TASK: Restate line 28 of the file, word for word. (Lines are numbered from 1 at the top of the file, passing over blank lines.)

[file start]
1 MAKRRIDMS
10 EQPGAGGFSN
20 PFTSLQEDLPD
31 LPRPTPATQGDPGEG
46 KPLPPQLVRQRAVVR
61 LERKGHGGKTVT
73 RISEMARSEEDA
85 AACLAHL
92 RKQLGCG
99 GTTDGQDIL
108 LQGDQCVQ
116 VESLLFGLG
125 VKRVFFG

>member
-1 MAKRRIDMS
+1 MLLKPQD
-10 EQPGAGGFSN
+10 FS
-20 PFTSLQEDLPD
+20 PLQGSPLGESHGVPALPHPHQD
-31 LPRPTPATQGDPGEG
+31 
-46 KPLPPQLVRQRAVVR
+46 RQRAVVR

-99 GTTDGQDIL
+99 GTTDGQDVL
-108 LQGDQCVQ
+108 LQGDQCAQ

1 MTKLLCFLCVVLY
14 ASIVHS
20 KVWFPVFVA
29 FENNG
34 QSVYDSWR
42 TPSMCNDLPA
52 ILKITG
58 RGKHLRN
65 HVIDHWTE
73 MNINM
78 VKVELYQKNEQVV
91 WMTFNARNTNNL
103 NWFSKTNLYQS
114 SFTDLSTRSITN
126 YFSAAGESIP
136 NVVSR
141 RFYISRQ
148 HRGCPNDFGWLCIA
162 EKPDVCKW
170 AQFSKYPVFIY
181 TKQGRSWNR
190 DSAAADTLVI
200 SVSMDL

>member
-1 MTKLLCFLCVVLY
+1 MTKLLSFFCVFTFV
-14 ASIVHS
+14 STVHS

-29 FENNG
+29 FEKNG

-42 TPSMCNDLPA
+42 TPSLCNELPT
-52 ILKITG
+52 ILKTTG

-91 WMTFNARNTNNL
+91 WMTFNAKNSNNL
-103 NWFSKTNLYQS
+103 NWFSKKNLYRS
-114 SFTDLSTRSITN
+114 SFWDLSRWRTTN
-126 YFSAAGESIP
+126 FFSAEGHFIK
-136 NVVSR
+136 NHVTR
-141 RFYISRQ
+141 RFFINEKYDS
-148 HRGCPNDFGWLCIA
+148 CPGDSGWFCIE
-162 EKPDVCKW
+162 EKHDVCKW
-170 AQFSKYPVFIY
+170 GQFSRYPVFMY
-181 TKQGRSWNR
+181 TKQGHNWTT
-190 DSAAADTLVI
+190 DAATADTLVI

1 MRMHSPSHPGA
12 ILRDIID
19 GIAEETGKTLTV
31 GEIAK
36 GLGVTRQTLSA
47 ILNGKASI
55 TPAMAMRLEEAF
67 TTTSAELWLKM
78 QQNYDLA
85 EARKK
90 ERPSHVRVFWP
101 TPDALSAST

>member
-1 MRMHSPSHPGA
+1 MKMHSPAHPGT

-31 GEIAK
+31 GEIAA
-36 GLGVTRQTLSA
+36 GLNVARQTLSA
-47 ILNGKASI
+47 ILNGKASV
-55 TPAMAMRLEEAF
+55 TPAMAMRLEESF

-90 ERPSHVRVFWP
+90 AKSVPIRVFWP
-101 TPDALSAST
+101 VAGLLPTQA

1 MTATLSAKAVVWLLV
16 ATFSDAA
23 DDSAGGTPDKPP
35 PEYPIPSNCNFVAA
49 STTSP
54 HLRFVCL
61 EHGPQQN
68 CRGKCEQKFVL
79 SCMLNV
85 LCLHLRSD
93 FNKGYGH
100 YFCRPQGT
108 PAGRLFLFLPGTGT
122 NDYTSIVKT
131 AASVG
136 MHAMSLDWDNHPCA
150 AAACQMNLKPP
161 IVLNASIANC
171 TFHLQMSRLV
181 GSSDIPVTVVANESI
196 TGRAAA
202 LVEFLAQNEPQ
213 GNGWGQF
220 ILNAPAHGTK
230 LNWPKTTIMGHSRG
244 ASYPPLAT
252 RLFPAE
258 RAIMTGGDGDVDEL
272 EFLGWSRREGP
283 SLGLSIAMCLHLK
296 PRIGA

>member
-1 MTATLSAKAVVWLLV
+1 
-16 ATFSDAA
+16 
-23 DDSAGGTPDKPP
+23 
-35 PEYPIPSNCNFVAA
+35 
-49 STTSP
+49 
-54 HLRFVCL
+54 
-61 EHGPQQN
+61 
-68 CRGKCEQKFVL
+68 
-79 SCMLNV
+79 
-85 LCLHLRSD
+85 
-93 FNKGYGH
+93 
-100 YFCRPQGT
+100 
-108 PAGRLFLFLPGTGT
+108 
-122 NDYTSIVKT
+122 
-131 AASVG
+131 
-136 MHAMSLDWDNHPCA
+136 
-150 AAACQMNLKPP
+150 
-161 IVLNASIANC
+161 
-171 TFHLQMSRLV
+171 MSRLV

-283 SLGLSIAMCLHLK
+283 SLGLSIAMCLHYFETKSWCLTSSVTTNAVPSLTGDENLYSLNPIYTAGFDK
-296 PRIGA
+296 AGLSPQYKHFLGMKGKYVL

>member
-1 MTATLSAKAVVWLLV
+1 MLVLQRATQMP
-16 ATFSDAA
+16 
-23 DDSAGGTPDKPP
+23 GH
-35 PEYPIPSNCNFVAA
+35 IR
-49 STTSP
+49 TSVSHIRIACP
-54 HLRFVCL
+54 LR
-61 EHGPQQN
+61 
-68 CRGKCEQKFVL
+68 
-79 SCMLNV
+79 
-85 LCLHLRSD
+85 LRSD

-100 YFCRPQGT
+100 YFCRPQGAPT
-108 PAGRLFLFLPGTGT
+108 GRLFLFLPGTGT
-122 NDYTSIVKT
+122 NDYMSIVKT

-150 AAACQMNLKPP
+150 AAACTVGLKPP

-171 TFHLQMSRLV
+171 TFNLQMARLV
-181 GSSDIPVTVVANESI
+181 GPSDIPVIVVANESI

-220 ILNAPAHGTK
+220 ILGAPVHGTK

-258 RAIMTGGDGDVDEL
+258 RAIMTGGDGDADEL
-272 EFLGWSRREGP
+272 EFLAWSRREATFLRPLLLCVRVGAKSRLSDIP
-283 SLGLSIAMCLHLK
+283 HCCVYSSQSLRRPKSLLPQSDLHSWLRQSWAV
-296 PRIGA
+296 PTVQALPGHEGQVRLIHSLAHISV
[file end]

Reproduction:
+108 LQGDQCAQ